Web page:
Hackers and pranksters began exploiting a newly discovered scripting flaw on YouTube on Sunday, provoking rumours that a virus was spreading on the site.
Predictable enough, pranksters at 4Chan have begun using the vulnerability to redirect surfers looking for Justin Bieber video clips to goatse or false reports that the irksomely clean-cut Canadian singer had died in a car crash. Denizens of 4Chan are separately trying to rig an online poll to encourage Beiber to play North Korea in an upcoming tour.
In other cases the flaw has become the fodder of comment spam.
Google iced the problem hours after it first appeared, techie-buzz.com reports.
"We took swift action to fix a cross-site scripting (XSS) vulnerability on youtube.com that was discovered several hours ago," said Google. "Comments were temporarily hidden by default within an hour, and we released a complete fix for the issue in about two hours. We’re continuing to study the vulnerability to help prevent similar issues in the future."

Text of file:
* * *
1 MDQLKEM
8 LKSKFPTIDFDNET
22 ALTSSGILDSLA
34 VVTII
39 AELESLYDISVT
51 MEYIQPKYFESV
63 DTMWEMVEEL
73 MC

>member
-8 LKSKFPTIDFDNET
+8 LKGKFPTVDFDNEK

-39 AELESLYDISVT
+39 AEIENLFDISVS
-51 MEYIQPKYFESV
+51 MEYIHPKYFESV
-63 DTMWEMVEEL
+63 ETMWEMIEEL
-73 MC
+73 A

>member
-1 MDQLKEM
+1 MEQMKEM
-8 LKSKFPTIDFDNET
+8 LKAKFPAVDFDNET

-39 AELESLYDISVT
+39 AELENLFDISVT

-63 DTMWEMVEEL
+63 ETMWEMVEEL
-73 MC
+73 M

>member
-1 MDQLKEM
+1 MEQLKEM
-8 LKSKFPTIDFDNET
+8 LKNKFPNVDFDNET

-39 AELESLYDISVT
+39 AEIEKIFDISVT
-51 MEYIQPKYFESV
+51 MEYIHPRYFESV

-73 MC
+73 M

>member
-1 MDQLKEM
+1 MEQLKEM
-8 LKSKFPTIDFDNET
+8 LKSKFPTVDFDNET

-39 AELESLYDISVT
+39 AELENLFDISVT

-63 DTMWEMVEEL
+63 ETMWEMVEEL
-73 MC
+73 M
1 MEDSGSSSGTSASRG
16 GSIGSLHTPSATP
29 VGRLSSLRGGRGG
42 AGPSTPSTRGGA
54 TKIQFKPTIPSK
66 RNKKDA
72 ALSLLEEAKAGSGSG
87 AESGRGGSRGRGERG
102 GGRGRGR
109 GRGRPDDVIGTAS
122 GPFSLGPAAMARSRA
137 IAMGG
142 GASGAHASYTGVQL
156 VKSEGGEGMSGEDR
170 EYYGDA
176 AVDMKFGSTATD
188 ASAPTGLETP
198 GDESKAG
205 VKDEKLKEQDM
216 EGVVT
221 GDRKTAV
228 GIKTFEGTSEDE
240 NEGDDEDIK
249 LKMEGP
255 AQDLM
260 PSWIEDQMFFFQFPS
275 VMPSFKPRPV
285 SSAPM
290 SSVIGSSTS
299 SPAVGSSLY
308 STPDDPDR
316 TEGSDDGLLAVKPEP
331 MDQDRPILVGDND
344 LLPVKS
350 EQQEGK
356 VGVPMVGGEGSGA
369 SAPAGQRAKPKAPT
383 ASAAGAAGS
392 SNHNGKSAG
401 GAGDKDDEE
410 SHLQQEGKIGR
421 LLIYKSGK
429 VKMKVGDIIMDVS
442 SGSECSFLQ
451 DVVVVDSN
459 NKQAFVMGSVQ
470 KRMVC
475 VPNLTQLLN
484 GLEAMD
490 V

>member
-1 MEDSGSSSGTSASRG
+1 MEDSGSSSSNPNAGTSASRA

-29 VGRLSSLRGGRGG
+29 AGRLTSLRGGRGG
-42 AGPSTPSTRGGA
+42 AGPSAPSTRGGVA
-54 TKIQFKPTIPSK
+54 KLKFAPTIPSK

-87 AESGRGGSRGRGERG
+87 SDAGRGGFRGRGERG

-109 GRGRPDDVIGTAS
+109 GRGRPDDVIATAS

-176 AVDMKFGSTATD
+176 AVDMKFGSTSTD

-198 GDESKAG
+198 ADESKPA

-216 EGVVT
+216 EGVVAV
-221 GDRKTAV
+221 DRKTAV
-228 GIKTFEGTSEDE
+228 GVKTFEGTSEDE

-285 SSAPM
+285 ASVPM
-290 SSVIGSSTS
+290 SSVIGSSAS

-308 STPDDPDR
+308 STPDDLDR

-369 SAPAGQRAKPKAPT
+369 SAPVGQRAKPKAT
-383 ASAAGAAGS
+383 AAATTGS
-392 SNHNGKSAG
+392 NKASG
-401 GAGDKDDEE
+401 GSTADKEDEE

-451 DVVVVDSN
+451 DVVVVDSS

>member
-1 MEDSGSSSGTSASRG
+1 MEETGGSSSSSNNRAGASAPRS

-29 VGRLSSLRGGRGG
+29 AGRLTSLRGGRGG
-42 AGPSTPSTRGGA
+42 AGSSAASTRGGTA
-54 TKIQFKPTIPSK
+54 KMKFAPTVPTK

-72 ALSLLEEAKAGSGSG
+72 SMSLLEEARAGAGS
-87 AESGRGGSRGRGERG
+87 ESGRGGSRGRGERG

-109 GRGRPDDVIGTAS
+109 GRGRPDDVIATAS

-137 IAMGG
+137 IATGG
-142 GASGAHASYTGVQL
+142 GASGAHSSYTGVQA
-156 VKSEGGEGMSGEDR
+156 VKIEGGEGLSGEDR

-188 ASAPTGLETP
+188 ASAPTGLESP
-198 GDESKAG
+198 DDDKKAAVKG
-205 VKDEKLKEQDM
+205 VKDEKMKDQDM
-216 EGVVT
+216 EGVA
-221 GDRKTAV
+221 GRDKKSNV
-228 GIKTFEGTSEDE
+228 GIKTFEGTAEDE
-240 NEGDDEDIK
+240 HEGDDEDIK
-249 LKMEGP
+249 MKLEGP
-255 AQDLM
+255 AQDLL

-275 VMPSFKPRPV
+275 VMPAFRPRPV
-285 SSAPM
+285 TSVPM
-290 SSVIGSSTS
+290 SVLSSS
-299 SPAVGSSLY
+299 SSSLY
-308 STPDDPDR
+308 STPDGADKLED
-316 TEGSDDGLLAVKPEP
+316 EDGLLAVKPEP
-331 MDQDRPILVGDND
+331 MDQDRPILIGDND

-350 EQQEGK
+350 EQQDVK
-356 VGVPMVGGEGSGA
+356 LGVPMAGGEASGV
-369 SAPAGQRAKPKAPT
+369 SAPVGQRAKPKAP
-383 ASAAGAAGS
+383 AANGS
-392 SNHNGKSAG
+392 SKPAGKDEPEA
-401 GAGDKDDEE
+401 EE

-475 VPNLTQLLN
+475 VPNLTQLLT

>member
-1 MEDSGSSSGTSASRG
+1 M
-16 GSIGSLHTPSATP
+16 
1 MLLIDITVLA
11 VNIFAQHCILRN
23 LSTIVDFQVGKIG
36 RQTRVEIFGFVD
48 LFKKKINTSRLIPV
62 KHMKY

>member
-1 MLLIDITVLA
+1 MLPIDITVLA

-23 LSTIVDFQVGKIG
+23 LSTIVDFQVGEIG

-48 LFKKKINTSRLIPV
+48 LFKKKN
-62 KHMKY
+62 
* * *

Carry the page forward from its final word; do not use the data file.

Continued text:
The appearance of the vulnerability sparked rumours on Twitter and elsewhere that a virus was spreading across YouTube. A blog post by Chris Boyd of Sunbelt - containing screenshots - charts the genesis of this rumour, which is just the sort of thing that's likely be used in new anti-virus (scareware) scams.
Security watchers at the Internet Storm Centre note that the vulnerability on YouTube might potentially have been used for all manner of hacking attacks, including password stealing scams.